A significant cultural treasure dating back to the 14th century, the Processional Cross, has officially been handed over to Croatia, the Ministry of Culture and Media said in a statement on Thursday.
After half a century, the cross has been returned to Croatia from the Italian Republic. This successful restitution is the result of coordinated efforts between the Embassy of the Republic of Croatia in Italy, the Ministry of Culture and Media, the Ministry of the Interior, and Italian institutions at both the national and local levels.
Dr. Nina Obuljen Koržinek, the Minister of Culture and Media, expressed immense gratitude to everyone involved in this demanding and lengthy process of repatriation. She especially acknowledged the Lia family, in whose private possession the cross was found.
The collector, Amadeo Lia, had acquired the cross through an auction house in London, and the family possessed legitimate documents confirming their ownership.
The Processional Cross, which dates back to the 14th century, was stolen during a robbery from the treasury of the Franciscan Monastery of St. Francis in Zadar nearly 50 years ago. In 2009, it was discovered in the permanent collection of the Amadeo Lia City Museum in the Italian city of La Spezia by Dr. Donal Cooper, a medievalist and professor at the University of Cambridge.
Since then, continuous efforts have been made by the Ministry of Culture and Media, as well as Croatian police and judicial authorities, along with representatives from the Franciscan Monastery, to return the cross to its rightful owners through Italian institutions.
Throughout this lengthy and challenging restitution process, considerable efforts were made by the conservators of the Directorate for the Protection of Cultural Heritage and the Conservation Department in Zadar, the legal department of the Ministry of Culture and Media in continuous cooperation with the Organized Crime Unit of the Ministry of the Interior.
The Minister announced that after the standard examination procedure at the Croatian Conservation Institute, the cross will be returned to the Monastery of St. Francis in Zadar, from where it was stolen in 1974.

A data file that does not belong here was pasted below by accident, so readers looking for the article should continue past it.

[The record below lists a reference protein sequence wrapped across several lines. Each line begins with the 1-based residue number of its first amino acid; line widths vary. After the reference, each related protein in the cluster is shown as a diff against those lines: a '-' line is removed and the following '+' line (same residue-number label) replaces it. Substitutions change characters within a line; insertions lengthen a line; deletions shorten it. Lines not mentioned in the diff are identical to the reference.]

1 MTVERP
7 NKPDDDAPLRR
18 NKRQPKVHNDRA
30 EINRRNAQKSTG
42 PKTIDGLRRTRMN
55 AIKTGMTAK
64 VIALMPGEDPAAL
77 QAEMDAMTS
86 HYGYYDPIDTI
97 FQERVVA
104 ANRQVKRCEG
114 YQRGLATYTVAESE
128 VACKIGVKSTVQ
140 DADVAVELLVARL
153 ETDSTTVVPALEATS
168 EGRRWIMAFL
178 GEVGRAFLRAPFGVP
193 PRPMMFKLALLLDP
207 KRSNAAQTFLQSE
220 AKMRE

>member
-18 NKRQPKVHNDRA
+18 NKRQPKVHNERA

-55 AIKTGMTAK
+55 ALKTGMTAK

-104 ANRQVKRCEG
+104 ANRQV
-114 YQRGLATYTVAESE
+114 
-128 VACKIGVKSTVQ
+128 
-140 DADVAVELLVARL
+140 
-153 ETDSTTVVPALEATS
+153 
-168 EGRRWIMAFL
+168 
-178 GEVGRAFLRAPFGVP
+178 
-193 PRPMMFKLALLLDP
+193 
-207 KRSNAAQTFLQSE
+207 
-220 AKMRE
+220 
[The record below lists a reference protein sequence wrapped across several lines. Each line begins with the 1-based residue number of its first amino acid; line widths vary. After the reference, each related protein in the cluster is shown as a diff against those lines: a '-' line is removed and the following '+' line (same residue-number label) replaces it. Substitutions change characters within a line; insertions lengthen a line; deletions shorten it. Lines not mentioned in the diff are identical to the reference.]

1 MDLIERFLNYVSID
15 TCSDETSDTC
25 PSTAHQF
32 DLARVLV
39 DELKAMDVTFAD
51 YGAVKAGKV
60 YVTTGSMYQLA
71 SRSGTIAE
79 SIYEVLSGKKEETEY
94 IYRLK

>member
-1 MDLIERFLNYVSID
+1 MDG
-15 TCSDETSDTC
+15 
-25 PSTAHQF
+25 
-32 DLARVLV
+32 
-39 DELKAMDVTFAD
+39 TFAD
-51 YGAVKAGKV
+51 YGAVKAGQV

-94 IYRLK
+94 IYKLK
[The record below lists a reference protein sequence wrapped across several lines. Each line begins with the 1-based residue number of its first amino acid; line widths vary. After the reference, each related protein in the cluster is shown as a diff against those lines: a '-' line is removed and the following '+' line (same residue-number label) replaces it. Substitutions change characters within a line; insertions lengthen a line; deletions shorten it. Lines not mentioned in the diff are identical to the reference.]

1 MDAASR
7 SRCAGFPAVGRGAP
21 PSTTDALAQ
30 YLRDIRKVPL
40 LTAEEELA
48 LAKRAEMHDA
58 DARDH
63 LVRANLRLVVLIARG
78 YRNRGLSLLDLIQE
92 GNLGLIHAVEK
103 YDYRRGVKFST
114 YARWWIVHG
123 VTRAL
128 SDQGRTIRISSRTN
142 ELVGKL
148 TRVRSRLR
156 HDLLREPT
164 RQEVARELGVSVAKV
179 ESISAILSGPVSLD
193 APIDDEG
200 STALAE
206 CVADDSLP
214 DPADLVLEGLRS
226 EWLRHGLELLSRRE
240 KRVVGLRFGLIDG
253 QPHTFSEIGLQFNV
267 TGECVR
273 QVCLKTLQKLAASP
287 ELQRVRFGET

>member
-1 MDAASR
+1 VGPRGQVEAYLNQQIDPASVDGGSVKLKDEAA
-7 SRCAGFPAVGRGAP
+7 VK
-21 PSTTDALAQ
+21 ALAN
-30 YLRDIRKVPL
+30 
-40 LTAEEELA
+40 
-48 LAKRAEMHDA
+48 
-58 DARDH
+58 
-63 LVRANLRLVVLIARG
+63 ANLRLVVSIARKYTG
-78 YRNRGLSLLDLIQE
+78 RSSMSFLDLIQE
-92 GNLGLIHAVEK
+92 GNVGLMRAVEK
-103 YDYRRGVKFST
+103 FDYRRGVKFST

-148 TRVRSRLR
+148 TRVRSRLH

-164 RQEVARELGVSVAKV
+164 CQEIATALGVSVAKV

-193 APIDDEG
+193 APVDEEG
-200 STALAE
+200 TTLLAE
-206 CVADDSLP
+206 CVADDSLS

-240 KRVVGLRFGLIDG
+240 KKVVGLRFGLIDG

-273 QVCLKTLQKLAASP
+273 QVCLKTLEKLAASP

Ambassador Jasen Mesić of the Republic of Croatia in Italy provided an update on the return process over the past eight months. Thanks to the intensive efforts of the Carabinieri for the Protection of Cultural Heritage of the Ministry of Culture of the Italian Republic, other Italian institutions, the Embassy of the Republic of Croatia in Italy, and particularly the willingness of the Lia family to return the cultural treasure to Croatia, the legal procedure was swiftly completed, laying the groundwork for the return of the Processional Cross to the Republic of Croatia.
Tamara Ganoci Frisch, Senior Inspector at the Directorate for the Protection of Cultural Heritage of the Ministry of Culture and Media, emphasized that this restitution example is the outcome of intensive long-term cooperation, exceptional dedication, and high professionalism at both the national and international levels.
She also drew attention to the issue of illegal trade in cultural goods, whose consequences are evident in social, cultural, and economic aspects. Ganoci Frisch stressed that documenting and legally protecting such items are fundamental for the return of all missing or stolen cultural treasures, and the Ministry of Culture and Media has been actively working on these activities for many years.
Tatjana Horvatić, Head of the Department for Movable, Ethnographic, and Intangible Heritage at the Ministry, highlighted that the Processional Cross is a valuable silver enameled and gilded artifact. Its intricate iconographic program indicates that it was originally commissioned for the Franciscan Monastery of St. Francis in Zadar and crafted by the renowned Gothic goldsmith Franjo Antonijev from Milan.
Horvatić confirmed that the cross was likely made in Zadar, which is evident from the depictions of the city’s protectors on it. She also pointed out a peculiar aspect, the presence of a female figure alongside St. Louis, believed to be a depiction of the donor, possibly Queen Elizabeth Kotromanić, daughter of Ban Stephen II Kotromanić and wife of King Louis the Great of Hungary.
Dr. Gordan Grlić Radman, the Minister of Foreign and European Affairs, emphasized that the return of this cultural treasure, which will soon be back at the Franciscan Monastery of St. Francis in Zadar after almost half a century, is another testament to the intense, friendly, and neighborly relations between Croatia and Italy. It also reflects their shared commitment to the values promoted by international conventions regarding the restitution of illegally appropriated cultural goods.
These values are constructively fostered in the two countries’ bilateral relations, as outlined in the Executive Program of Cooperation in the Field of Culture and Education between the Governments of the Republic of Croatia and the Italian Republic for the years 2022 to 2026. Minister Grlić Radman expressed his special gratitude to the Ministry of Culture of the Italian Republic, the Carabinieri for the Protection of Cultural Heritage, the Mayor of La Spezia, and the Lia family, along with Minister Obuljen Koržinek.
With the successful return of the Processional Cross, Croatia and Italy strengthen their cultural ties and set an example for international cooperation in protecting and preserving their shared heritage, the Ministry of Culture and Media concluded.